What could be more American than a movie about fathers and sons? Maybe a road trip movie. Well, buy your tickets now, patriots, because Nebraska happens to be both. Steeped in the bleak imagery of middle America, it’s both a love letter to the hard-working American everyperson and a gentle but honest look at what makes the American family tick.
Now, I’m proudly Canadian, but I’m still a sucker for these kind of Midwest-y, quiet-spoken little movies. (Maybe it’s the comfort of hearing accents that sound surprisingly similar to some of Canada’s regional accents. Who knows?) There’s something so inherently steady and a little bit sad about movies that take place in the no man’s land of the U.S., and Alexander Payne taps into that extremely successfully with Nebraska. The film tracks a father and son’s slow but determined journey from Montana to Nebraska and chronicles their reluctant tangles with various family members along the way. It’s not exactly high on energy, but I’ll be darned if it isn’t a lot of fun to watch unfold anyways.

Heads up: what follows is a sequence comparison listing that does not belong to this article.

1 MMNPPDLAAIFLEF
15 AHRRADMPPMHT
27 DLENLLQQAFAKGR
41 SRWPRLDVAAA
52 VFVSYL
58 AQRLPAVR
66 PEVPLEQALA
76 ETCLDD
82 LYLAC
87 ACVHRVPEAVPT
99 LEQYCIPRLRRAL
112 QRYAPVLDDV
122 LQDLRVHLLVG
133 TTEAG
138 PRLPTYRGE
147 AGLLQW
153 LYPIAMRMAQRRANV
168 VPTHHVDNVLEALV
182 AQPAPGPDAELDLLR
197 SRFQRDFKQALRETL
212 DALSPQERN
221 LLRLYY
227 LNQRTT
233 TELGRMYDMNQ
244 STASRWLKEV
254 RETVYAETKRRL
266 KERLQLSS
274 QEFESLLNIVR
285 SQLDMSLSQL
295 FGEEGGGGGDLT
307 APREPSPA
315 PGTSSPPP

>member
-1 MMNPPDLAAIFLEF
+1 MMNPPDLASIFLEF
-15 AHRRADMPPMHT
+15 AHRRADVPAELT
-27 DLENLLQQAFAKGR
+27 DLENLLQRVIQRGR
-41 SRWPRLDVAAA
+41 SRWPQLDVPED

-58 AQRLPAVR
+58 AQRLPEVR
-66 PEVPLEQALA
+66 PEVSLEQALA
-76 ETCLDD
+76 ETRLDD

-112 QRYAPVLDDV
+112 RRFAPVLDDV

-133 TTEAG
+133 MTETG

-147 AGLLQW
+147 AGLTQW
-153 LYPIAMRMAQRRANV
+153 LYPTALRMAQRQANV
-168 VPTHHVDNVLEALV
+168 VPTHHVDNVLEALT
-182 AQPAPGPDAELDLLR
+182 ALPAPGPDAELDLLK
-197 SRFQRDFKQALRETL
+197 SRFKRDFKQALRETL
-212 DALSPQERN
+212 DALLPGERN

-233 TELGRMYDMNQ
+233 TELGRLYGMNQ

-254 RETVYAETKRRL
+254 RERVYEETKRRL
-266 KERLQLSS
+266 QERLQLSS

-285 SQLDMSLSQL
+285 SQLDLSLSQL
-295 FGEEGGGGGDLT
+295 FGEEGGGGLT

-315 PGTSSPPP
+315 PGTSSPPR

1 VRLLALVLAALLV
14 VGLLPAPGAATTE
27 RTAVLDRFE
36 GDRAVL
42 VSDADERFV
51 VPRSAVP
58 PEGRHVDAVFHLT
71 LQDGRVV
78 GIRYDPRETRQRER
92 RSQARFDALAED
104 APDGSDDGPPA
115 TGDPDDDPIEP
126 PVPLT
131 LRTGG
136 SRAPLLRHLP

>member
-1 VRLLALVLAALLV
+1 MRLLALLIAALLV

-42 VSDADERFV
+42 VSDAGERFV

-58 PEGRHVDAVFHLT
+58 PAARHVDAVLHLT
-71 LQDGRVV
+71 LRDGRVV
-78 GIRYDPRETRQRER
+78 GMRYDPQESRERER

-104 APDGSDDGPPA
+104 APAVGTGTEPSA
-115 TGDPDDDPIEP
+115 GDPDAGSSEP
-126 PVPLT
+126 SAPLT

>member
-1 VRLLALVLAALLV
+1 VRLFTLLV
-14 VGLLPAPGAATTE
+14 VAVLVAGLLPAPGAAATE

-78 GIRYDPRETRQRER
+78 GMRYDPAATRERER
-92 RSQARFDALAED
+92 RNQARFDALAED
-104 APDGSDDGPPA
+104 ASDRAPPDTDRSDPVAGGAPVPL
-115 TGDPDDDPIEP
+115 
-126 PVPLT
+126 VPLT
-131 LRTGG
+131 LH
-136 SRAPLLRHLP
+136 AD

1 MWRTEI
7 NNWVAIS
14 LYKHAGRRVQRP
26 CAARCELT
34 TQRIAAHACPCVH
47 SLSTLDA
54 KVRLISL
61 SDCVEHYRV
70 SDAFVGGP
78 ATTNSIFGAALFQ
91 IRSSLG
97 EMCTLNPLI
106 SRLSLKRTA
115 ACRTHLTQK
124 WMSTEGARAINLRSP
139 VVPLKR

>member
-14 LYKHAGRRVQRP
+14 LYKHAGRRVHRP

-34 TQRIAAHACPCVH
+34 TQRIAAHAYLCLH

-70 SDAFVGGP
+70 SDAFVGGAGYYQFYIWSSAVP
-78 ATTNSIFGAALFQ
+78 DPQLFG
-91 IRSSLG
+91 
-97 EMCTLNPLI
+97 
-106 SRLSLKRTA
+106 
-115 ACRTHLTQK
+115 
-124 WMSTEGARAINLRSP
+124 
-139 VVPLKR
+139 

As a Saturday Night Live devotee, I’m very familiar with Will Forte. I’ve spent countless hours watching him throw himself into playing sex offenders, overenthusiastic high school coaches, one half of a Bon Jovi opposite band, and, yes, MacGruber. Never would I have thought I’d be seeing such a dramatic, wonderfully restrained performance from him – or, at least not so soon in his budding movie career. But he has such a lovely, sad charm about him here, essentially playing the straight man in a tragicomedy of sorts. He and Dern, who is so fantastic and gruff, have an endlessly watchable chemistry.
This is maybe Payne’s most artful project yet, and he creates a lot of evocative imagery without being too heavy-handed about it. The choice to shoot in black and white really works here, nicely complimenting the creaky, slightly rundown vibe of the movie itself. The film’s characters actively rebel against showboating or drawing a lot of attention to oneself, and the film is very true to its subject matter in that respect. Even the few moments of “drama” and tension are still dictated by manners and the act of keeping up appearances, which is kind of wonderful.
To that end, Payne finds a nice balance between comedy and drama. It never feels like he’s making fun of his subjects, and he uses humour sparingly enough that it’s all the funnier when he does decide to pepper in a joke here and there. It may be his least daring film yet, but it also feels like his most assured and honest.